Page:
Now a bombshell lawsuit against Fox News claims that the White House played a role in the network fake story about a murdered DNC staffer.

VAUSE: And also like this story was department effort to distract from the conversing course by the ongoing Russia investigation. We get details from Brian Stelter.


UNIDENTIFIED MALE: There's a possibility, this is a guy who provided two Wikileaks all those DNC e-mails.

BRIAN STELTER, SENIOR MEDIA CORRESPONDENT (voice-over): A false story peddled by Fox News, could have finger print that reach all the way to the White House. A new lawsuit filed in federal court claims Fox concocted the story about the murder of 27 year old DNC Staffer Seth Rich and claims the White House have oversight it.

UNIDENTIFIED MALE: If it was true that Seth Rich at Wikileaks and DNC e-mails would not blow the whole Russia collusion narrative that the media has been pushing out of the water.

STELTER: That is part of this pro-Trump conspiracy theory. Rich's family says his death had been exploited by right-wing media. At the center of the story is Ed Butowsky a wealthy Republican donor. Tuesdays suit followed by Rod Wheeler a Fox News contributor claims Butowsky and Fox were in cahoots contriving a link between Rich and Wikileaks.

Wheeler worked with Butowsky investigating Rich's death.

ROD WHEELER, FOX FORMER PRIVATE DETECTIVE: It's very consistent for a person with my experience can begin to think, well perhaps there were some e-mail communications between Seth and Wikileaks.

STELTER: Rich's family says, "That's not true". And D.C. police believe his killing was a bust robbery nothing politically motivated. But that didn't stop Fox.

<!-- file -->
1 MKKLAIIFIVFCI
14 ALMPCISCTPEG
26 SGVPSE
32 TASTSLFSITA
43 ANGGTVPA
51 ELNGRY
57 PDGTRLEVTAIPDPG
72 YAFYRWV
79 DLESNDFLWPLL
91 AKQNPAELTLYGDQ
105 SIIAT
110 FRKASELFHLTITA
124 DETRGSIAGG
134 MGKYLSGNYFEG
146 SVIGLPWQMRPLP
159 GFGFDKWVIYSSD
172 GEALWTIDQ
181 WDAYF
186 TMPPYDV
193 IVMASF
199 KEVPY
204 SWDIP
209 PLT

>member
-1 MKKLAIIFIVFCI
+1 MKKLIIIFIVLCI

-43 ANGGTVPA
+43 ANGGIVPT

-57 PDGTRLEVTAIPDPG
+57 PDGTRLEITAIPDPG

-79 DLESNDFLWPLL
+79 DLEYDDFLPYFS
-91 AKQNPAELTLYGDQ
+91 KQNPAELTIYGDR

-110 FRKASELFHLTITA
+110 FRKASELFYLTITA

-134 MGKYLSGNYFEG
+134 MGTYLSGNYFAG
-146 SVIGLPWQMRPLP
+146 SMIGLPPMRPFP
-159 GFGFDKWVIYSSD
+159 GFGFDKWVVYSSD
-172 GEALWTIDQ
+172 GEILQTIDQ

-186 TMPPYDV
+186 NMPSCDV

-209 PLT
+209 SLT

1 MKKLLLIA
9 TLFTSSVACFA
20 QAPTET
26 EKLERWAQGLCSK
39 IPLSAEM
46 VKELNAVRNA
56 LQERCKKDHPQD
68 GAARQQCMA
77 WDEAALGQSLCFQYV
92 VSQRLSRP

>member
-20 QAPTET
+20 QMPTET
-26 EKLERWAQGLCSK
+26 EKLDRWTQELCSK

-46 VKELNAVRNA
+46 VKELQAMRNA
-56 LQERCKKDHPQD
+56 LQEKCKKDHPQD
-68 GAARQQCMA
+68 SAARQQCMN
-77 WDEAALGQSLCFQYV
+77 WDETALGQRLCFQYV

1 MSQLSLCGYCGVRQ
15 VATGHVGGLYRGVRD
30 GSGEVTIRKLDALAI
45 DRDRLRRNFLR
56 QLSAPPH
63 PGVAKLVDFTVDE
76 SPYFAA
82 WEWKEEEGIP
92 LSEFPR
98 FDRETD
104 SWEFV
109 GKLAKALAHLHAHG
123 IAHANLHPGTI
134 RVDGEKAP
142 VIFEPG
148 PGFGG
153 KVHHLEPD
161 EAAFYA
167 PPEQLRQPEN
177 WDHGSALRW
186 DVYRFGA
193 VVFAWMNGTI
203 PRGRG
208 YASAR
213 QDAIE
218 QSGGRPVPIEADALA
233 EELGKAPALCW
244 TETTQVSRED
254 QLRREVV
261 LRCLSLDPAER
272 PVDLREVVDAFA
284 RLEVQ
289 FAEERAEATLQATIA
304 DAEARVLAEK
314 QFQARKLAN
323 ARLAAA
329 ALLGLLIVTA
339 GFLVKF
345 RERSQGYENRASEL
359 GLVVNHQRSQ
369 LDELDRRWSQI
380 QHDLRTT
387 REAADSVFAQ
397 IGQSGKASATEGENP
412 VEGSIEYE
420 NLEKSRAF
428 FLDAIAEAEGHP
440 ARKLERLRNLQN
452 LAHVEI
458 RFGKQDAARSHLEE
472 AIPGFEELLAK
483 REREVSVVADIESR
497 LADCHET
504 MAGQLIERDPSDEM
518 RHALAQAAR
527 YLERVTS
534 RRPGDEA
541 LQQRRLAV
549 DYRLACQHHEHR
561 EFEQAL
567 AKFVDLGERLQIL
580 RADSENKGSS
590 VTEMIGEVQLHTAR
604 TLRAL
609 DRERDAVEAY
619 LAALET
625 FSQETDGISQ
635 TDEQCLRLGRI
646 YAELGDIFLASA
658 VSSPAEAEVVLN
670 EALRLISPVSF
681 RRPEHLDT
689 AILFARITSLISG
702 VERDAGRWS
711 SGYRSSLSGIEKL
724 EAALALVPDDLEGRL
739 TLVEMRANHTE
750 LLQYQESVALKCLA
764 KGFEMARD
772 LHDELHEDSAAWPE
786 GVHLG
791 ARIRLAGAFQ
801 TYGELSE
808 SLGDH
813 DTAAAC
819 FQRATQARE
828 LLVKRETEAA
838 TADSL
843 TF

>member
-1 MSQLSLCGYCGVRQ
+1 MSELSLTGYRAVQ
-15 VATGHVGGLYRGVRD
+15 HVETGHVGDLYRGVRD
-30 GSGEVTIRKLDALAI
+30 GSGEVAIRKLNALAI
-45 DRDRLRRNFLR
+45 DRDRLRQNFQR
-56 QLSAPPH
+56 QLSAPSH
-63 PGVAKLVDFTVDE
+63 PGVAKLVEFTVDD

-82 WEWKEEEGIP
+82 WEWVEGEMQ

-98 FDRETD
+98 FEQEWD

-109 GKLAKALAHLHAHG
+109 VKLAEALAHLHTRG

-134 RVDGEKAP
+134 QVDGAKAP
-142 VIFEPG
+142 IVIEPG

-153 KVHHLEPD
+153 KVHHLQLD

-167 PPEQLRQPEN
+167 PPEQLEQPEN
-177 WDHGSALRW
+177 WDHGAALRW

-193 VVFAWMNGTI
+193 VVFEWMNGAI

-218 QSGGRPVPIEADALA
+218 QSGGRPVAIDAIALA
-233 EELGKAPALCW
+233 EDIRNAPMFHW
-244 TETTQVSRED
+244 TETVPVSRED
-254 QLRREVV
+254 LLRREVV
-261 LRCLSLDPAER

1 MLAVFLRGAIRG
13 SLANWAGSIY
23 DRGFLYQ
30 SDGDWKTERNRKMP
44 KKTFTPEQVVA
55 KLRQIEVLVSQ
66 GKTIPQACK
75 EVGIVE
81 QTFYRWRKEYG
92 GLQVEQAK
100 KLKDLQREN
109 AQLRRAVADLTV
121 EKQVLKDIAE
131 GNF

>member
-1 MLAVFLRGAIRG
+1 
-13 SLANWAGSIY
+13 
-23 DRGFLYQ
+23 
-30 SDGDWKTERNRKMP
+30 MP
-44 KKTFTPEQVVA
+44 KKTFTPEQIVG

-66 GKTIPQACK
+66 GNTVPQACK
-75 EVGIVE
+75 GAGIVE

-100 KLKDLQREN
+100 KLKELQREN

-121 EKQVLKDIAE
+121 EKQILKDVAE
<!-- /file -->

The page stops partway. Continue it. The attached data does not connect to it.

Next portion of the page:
UNIDENTIFIED MALE: It sure doesn't look like a robbery. It looks like a murder.

STELTER: After days of coverage back in May, the network retracted the story. Now a month later Wheeler's explosive lawsuit says he was misquoted defamed by Fox. And his suit goes much further claiming Butowsky coordinated the phony story with the White House. Why quote "to shift the blame from Russia and refute coalition claims?"

Butowsky named as a defendant in the suit strongly denies the allegations.

ED BUTOWSKY, TRUMP SUPPORTER and REPUBLICAN DONOR: The lawsuit is absolute crap. There's nothing to this law suit that has any in there whatsoever.

STELTER: This text mess age from Butowsky to Wheeler is one of the suits most eye-popping claims. "Not to add anymore pressure but the President just read the article. He wants the article out immediately. It's now all up to you but don't feel the pressure". Butowsky now says he was just kidding around."

BUTOWSKY: I was just joking with the man. And that's all that was.

STELTER: The White House pushing back as well.

SARAH HUCKABEE SANDERS, WHITE HOUSE PRESS SECRETARY: The President didn't have knowledge of the story. The White House didn't had any involvement in the story.

STELTER: But there is a link to the White House. Butowsky and Wheeler met with then Press Secretary Sean Spicer a month before the phony Fox story came out. Spicer says it was just a 10 minute courtesy meeting and the White House had nothing to do with his story.

But the suit claims that Spicer asked to be kept addressed of developments. As for Fox it calls the accusation that it published the Seth Rich story did detract from the Russian Coalition Issue "Completely erroneous".


VAUSE: And Brian is with us now from New York. You know Brian it took Fox a week to retract this particular story after it was published. But the network they've been, they were hammering this bogus story along before that and creating their selves narrative. It wasn't the Russians in fact the DNC it was Seth Rich and this ultimate example of fake news its living on to this day.

STELTER: It is. It's a counter narrative that is popular amongst some Trump voters who do not accept the U.S. Intelligence Community's conclusion that Russia interfered in the U.S. election. That is of course partly predicated on the Wikileaks release of DNC e-mails, e- mails stolen from the DNC.